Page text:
Grandmother/Grandkid issues - Advice required

Long time lurker, first time poster here.
I’ll try to keep this brief. My wife & I have 3 girls, aged 7,6 & 2.

We have on occasion in the past asked my mother to look after them overnight in our house, while we went on short trips. We did this maybe six times over five years, but haven’t asked her to do so for about two years.

This is because the last two times she was in charge, the two oldest girls, who were 5 & 4 at the time, told us that “Grandma shouted at them” and “Grandma was cross all the time”. I do know that when she comes to visit when we are all in the house, she does spend a lot of time reading books and newspapers, rather than interacting with the kids. I suspect that this is what also goes on when we are away, with the result that the kids play up looking for attention.

They are not bad kids; they’re not perfect, and they do try my patience at times, but in general they are well behaved. However, I think like most kids, if they are not supervised, they will try to push things to the limit.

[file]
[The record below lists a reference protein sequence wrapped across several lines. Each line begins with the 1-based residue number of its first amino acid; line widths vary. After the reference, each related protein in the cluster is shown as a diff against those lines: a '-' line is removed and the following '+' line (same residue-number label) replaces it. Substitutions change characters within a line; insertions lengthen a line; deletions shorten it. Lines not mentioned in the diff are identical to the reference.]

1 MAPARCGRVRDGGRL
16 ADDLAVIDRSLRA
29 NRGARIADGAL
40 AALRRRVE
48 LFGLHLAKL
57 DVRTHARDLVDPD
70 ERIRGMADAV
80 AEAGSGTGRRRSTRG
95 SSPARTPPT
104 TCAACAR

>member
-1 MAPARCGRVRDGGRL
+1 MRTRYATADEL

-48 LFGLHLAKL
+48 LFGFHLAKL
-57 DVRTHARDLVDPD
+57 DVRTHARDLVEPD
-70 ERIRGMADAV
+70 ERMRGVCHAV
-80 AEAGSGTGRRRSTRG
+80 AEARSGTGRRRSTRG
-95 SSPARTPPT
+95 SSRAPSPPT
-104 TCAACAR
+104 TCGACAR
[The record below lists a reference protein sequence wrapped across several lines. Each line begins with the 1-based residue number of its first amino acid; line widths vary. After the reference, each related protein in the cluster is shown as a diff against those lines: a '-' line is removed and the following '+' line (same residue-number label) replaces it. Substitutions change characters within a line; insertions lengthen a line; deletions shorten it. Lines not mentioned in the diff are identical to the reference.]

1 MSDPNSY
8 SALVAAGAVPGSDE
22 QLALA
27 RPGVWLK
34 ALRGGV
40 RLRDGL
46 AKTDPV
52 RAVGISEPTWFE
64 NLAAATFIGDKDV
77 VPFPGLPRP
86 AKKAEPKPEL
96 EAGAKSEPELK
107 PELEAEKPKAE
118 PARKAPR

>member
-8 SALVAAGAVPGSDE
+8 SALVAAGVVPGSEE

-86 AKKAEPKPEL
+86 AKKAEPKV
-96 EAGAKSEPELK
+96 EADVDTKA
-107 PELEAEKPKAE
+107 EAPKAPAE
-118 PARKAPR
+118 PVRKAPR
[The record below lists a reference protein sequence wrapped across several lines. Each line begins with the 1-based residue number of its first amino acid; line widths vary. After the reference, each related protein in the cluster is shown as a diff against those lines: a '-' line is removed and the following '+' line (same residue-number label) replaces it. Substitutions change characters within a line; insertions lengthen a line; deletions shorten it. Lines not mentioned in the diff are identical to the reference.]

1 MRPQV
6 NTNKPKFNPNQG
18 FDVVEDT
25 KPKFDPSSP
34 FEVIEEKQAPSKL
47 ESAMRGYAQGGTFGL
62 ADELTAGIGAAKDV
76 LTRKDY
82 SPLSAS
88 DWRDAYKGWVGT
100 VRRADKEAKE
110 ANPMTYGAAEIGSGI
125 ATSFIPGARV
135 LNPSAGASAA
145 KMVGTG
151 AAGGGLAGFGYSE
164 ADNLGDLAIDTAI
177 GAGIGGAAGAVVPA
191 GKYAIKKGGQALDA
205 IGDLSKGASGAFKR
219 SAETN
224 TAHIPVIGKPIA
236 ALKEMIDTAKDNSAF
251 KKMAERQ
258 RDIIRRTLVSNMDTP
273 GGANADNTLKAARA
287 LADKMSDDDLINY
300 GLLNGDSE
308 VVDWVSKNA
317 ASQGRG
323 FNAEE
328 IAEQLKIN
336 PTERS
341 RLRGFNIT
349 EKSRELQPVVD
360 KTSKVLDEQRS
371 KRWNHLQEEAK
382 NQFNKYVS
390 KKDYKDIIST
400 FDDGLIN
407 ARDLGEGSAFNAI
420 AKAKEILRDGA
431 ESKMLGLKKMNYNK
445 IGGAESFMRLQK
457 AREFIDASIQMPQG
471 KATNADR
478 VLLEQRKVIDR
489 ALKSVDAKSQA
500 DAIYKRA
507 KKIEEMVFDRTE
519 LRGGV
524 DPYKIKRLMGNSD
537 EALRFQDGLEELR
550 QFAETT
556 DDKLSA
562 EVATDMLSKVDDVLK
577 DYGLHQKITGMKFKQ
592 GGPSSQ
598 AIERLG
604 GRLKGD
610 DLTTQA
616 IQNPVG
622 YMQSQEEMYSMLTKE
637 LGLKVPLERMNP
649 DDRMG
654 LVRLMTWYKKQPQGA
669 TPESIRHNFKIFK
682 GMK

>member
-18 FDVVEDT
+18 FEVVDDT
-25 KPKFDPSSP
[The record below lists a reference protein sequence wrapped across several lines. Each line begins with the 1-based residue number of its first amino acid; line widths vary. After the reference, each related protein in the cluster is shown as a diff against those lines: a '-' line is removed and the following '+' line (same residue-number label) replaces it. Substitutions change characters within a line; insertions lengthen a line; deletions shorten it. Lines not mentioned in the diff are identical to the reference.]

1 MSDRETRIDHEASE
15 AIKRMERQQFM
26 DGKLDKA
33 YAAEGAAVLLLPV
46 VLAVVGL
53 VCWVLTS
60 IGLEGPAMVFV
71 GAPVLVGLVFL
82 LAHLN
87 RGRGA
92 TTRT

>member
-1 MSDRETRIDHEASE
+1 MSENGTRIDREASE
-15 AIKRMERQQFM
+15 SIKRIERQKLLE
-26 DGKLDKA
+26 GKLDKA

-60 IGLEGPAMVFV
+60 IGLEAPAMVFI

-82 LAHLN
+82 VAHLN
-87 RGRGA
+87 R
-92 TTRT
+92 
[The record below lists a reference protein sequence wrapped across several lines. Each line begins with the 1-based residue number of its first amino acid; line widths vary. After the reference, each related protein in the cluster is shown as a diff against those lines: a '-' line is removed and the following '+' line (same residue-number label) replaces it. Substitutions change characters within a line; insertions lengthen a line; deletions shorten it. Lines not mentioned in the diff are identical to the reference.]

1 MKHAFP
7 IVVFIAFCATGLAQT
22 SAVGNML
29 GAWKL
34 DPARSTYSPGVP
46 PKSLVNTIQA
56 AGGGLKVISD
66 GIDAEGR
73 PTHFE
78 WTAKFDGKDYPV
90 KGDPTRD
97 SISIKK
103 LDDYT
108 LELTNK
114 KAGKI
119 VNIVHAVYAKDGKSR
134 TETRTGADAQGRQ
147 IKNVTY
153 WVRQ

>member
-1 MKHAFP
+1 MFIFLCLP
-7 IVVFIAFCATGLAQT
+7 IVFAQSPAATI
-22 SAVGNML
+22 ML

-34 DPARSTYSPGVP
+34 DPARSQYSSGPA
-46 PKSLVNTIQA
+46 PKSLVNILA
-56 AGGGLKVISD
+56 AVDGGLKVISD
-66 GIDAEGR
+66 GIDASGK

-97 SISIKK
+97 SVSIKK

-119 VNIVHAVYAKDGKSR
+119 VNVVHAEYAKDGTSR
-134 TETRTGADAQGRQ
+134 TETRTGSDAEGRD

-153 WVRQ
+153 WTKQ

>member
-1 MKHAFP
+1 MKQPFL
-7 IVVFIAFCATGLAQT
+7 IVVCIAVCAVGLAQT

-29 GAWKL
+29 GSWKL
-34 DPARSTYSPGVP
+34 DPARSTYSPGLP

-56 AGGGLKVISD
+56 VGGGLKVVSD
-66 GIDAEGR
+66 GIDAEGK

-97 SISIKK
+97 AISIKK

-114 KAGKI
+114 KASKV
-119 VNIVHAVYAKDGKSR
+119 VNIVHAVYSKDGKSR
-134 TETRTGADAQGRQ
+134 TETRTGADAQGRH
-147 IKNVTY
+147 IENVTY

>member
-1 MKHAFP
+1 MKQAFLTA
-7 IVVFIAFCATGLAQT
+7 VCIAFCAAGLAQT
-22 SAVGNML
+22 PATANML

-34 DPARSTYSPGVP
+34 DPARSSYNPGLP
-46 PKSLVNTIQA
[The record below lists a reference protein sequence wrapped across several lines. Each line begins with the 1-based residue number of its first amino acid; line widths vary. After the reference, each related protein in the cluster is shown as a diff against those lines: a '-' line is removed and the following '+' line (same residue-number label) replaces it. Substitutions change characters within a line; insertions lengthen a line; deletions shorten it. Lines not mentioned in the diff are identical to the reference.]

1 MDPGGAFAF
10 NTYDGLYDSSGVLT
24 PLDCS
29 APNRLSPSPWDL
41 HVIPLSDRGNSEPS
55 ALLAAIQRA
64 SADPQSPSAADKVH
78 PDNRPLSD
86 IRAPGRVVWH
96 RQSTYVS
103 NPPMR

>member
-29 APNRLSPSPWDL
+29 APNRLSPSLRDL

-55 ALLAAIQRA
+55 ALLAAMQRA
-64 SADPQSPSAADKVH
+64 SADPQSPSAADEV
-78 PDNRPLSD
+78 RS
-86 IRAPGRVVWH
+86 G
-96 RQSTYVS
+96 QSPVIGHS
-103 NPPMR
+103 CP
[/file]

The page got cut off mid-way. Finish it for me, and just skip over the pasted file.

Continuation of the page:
The current problem is this: my mother is now asking why we don’t ask her to look after the kids anymore. She knows we have been away overnight in the last two years, but we have asked our siblings & friends, rather than ask her. I don’t know what to say to her.

My inclination is to come straight out and say that the girls don’t like to have her look after them because “she is cross” and doesn’t interact properly with them. However, I feel that this could be very hurtful. My mother lives on her own about four hours drive from us, and has no family nearby, so if I phone her up and drop this on her, when the phone call finishes, she will be in the house on her own with all day to think about this.